This fluid, fragrance-free moisturizer with sunscreen provides broad-spectrum protection, and includes sufficient UVA (think anti-aging) screening from stabilized avobenzone. We have little doubt that men with combination to oily skin will love how light this feels, and its finish is surprisingly non-greasy.
The problem? The alcohol it contains is a potential cause for concern. Adding up the amount of active ingredients plus what precedes the alcohol on the ingredient list likely means that the actual amount of alcohol is lower than it seems; however, given that the amount of sunscreen actives this contains can be sensitizing on their own, it's not a good idea to add alcohol to the mix. Besides, you can find sunscreens with similar textures from SkinCeuticals and La Roche-Posay (like Kiehl's, both of these brands are owned by L'Oreal).
If you're stuck on this particular product (though you shouldn't be), you can find the exact same thing for less money from L'Oreal's Sublime Sun Advanced Sunscreen SPF 50+.
- Provides broad-spectrum sun protection.
- Wonderfully light fluid texture and non-greasy finish.
- The amount of alcohol is potential cause for concern (see More Info).
Alcohol-Based Skincare Products: Alcohol helps ingredients like retinol and vitamin C penetrate into the skin more effectively, but it does that by breaking down the skin's barrier—destroying the very substances that keep your skin healthy over the long term (Biochimica et Biophysica Acta, 2012 and Journal of Hospital Infection, 2003).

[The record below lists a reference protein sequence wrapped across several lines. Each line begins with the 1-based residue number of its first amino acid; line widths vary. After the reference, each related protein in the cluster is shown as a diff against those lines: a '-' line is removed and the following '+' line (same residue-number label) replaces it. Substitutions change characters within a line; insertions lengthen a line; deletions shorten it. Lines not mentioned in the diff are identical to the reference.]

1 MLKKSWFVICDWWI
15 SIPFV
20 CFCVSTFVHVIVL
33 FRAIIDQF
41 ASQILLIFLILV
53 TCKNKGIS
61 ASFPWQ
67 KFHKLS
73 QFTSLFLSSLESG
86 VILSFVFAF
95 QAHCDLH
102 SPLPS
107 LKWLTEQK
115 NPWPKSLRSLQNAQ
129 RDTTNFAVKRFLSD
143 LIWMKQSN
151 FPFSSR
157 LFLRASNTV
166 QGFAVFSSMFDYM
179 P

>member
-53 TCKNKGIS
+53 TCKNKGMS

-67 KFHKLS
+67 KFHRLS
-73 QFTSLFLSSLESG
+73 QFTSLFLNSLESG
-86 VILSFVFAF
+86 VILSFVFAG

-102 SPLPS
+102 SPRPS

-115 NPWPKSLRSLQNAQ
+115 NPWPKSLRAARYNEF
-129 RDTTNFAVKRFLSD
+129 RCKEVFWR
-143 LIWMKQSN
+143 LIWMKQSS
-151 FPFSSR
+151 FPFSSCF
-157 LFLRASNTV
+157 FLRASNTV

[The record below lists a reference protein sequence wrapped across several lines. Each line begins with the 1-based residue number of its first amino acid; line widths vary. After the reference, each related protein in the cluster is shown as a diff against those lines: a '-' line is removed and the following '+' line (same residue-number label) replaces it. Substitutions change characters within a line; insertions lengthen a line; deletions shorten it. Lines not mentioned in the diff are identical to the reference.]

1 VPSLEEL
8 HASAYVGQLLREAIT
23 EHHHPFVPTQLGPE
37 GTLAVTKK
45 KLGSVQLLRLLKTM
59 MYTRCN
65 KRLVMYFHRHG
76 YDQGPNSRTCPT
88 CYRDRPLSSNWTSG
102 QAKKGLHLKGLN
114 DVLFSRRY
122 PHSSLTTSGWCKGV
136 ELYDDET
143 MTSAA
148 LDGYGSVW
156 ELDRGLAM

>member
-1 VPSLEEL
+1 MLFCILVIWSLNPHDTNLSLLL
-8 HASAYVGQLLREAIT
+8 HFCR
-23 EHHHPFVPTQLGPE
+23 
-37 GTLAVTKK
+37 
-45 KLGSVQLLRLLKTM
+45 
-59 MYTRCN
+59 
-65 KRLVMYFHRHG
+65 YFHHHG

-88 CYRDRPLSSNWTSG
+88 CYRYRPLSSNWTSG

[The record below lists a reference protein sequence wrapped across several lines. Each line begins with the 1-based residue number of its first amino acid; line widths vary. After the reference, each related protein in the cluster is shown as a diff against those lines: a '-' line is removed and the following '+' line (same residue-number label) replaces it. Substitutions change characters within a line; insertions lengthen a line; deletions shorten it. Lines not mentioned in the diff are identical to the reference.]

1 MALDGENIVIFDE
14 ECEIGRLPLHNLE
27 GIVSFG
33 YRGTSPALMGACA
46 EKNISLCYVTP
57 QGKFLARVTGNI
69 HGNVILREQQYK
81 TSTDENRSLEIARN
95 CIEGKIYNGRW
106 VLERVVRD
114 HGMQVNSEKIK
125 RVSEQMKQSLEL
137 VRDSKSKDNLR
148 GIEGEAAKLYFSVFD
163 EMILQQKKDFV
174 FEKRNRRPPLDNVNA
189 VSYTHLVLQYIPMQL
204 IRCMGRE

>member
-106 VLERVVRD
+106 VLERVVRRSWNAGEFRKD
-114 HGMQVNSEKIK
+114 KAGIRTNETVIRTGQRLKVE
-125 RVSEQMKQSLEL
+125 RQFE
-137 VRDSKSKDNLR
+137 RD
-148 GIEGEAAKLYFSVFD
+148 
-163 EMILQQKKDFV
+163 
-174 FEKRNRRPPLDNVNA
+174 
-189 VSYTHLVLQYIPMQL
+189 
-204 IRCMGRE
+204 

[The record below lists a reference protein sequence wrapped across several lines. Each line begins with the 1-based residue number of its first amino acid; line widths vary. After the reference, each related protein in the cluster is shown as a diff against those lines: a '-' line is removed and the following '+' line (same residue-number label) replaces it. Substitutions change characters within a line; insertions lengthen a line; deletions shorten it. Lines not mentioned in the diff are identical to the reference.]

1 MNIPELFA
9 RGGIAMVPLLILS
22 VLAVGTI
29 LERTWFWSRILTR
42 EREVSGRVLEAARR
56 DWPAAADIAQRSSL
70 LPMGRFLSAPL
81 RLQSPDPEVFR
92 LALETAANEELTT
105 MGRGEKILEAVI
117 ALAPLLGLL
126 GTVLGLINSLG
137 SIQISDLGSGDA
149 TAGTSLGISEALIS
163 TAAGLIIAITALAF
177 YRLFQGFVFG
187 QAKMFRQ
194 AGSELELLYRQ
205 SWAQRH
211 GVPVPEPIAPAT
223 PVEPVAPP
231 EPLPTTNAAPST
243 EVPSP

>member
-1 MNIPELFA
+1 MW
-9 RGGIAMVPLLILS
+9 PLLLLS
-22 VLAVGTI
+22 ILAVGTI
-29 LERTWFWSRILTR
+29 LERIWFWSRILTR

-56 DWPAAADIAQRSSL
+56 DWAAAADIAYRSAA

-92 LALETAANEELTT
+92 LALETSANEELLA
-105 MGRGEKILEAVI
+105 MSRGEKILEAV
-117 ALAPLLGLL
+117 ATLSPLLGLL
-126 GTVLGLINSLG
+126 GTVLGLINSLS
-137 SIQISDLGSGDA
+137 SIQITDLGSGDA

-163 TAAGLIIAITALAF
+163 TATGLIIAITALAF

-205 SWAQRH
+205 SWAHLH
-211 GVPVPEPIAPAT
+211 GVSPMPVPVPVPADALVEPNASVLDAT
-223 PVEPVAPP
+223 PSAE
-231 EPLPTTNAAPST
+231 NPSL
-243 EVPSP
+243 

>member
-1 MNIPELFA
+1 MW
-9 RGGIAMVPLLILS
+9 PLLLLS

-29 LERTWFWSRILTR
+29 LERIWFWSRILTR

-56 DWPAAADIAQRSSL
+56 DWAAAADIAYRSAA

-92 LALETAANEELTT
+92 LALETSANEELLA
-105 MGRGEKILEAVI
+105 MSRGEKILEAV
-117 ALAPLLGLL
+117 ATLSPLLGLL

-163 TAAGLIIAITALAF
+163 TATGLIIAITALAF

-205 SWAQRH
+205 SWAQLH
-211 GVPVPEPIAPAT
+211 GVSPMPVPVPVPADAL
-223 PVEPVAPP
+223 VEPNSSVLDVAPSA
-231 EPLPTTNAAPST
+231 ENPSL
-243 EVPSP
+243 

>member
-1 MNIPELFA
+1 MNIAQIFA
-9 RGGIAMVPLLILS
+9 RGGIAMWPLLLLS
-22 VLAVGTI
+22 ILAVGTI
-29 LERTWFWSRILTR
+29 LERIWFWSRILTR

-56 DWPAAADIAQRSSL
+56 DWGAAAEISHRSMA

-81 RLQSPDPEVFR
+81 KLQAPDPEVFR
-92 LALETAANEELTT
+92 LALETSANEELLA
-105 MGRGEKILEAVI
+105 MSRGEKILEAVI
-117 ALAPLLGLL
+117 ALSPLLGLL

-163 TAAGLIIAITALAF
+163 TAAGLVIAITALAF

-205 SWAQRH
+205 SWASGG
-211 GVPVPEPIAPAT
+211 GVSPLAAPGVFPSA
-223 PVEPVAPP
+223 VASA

A significant amount of research shows alcohol causes free-radical damage in skin even at low levels (Biochimica et Biophysica Acta, 2012). Small amounts of alcohol on skin cells in lab settings (about 3%, but keep in mind skin-care products contain amounts ranging from 5% to 60% or greater) over the course of two days increased cell death by 26%. It also destroyed the substances in cells that reduce inflammation and defend against free radicals—this process actually causes more free-radical damage. If this weren't bad enough, exposure to alcohol actually causes skin cells to self-destruct (Alcohol, 2002).
Research also shows that these destructive, aging effects on skin cells increased the longer skin was exposed to alcohol; for example, two days of exposure was dramatically more harmful than one day, and that's at only a 3% concentration (Alcohol, 2002). In fact, the effect of inflammation in the skin is cumulative, and repeated exposure to irritants contributes to a weakened skin barrier, slower healing (including of red marks from breakouts), and a dull, uneven complexion (Aging, 2012 & Chemical Immunology and Allergy, 2012).